Vanquish Boats delivers first 26-foot dual console


Three years ago Morgan Huntley was launching Vanquish Boats in Rhode Island. He had yet to sell one of his semicustom runabouts and had zero dealers.


Today he counts four dealers while aggressively working to grow that network and he has sold more than 20 boats. Huntley paid a visit Monday to Trade Only Today on the Connecticut coastline on his way to deliver the first hull of Vanquish’s new 26-foot dual console to a customer in Long Island, N.Y.

“This is the first spring that I’m heading into with some dealers behind me,” Huntley says. “We try to pick dealers through good target markets — where our boats will do well.”

There are dealers carrying the Vanquish line in New England, the Great Lakes region and California.

Huntley purchased tooling from the former Vanguard Powerboats in 2010 and started Vanquish during the height of the global recession. He credits the fact that he’s still standing to “low overhead and zero debt since its inception.”

Huntley, who counts a dozen full-time employees at his Bristol, R.I., shop, says he sticks to a “just-in-time” inventory management plan. “I can still do every job on the shop floor,” if need be, he adds.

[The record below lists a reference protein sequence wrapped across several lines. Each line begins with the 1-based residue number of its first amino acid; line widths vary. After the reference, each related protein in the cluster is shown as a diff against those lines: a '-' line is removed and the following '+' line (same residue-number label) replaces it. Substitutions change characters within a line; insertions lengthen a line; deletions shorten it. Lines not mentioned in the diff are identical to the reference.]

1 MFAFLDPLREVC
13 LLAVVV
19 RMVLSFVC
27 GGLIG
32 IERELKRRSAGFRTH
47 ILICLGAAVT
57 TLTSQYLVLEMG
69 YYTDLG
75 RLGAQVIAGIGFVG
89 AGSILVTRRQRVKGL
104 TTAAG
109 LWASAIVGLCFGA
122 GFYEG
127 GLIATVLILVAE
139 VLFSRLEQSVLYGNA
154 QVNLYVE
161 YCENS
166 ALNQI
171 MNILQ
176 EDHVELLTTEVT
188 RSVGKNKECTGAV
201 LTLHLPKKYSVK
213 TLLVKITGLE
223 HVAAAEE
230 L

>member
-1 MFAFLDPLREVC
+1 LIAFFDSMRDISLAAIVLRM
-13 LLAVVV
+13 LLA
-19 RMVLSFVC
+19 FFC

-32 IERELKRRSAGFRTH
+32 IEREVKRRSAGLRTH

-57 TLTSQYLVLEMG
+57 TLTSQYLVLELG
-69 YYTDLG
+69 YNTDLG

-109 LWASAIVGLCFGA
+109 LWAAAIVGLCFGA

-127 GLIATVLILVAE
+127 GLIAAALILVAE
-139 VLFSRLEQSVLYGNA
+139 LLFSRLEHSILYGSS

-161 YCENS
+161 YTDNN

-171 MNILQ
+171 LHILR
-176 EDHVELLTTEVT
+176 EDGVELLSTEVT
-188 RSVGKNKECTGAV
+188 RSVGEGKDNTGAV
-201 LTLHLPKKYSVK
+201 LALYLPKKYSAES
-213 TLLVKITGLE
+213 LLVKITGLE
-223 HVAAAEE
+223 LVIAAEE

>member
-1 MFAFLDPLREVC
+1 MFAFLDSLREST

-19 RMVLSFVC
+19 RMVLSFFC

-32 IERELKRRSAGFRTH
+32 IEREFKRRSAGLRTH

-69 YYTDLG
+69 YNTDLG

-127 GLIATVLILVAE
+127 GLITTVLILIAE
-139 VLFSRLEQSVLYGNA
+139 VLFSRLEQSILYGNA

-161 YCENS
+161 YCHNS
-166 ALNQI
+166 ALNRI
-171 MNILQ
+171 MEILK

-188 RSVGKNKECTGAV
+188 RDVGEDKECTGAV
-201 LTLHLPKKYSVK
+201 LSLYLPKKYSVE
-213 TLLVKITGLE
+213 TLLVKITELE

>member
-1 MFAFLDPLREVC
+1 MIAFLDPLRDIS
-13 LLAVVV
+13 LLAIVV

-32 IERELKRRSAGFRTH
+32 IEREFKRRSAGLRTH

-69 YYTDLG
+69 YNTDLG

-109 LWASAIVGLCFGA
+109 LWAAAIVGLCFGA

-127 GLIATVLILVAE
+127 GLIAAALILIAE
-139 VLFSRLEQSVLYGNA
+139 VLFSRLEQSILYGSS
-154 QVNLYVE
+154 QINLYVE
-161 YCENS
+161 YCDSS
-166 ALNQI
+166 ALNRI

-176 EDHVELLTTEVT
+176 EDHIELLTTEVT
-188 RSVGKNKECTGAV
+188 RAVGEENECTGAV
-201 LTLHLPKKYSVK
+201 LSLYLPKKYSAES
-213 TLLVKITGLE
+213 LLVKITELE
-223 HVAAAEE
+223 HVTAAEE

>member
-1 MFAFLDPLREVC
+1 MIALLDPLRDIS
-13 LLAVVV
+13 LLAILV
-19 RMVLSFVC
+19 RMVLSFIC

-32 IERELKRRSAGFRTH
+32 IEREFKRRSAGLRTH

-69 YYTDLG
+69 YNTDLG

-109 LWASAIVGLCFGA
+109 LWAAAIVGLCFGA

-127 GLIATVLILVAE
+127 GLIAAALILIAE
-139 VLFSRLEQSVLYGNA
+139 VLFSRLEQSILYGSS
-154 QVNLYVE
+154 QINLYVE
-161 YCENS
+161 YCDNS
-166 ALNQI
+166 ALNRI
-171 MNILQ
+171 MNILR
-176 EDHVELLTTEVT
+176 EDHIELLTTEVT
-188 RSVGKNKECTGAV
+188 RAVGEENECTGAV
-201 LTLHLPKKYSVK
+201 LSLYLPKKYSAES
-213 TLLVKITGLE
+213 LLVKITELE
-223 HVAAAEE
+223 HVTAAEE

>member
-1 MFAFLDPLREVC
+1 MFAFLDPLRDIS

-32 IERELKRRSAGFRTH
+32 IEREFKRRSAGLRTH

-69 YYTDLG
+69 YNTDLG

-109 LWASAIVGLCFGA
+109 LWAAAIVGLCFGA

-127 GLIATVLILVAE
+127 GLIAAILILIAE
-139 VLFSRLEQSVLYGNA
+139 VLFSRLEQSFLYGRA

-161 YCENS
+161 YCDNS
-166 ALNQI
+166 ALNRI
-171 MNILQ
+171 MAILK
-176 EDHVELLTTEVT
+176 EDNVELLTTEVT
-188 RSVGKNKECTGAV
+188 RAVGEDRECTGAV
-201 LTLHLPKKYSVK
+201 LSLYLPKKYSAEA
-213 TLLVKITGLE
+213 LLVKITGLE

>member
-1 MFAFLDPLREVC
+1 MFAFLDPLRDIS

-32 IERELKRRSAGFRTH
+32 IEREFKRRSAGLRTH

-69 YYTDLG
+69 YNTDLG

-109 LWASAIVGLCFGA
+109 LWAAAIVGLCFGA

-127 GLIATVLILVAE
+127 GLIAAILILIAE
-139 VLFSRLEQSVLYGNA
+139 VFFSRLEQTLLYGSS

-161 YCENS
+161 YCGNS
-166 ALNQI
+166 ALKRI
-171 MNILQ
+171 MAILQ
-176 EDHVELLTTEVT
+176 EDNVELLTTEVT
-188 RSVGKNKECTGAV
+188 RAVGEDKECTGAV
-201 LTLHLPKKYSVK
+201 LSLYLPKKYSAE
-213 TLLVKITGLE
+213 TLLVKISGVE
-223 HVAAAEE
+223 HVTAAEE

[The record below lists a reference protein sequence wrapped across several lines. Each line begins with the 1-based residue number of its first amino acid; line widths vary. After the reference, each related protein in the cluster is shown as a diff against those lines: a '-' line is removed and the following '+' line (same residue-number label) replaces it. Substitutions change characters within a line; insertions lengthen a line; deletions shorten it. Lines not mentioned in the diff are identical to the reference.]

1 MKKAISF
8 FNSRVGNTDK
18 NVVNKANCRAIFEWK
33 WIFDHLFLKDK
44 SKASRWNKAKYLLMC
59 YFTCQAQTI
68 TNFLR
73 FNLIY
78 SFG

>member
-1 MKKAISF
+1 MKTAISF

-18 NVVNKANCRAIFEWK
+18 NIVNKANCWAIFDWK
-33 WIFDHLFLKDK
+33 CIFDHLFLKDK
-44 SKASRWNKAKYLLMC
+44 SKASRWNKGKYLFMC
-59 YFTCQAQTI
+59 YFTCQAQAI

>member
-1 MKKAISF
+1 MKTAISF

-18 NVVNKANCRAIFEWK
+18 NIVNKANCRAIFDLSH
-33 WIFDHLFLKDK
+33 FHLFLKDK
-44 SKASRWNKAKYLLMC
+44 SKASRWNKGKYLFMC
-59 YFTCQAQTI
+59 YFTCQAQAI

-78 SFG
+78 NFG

“Right now my biggest challenge is finding more space for our growing business,” he says.

Vanquish builds a 24-foot runabout, 24- and 26-foot center consoles and now the 26-foot dual console, all designed by Doug Zurn. The dual console prototype is the builder’s first outboard-powered boat and was custom-built for the New York state buyer. Equipped with a 225-hp Yamaha four-stroke, it starts at $112,000.

“We felt it was time to branch out from the single-inboard design,” Huntley says.

Once the prototype is delivered today, Huntley says the plan is to begin building in-house the tooling for the dual console model and have his first production boat ready for display at the Newport International Boat Show in September.

“The economy is crawling back, money is cheap, and we’re where we want to be in terms of price point and quality,” Huntley says.

— Rich Armstrong


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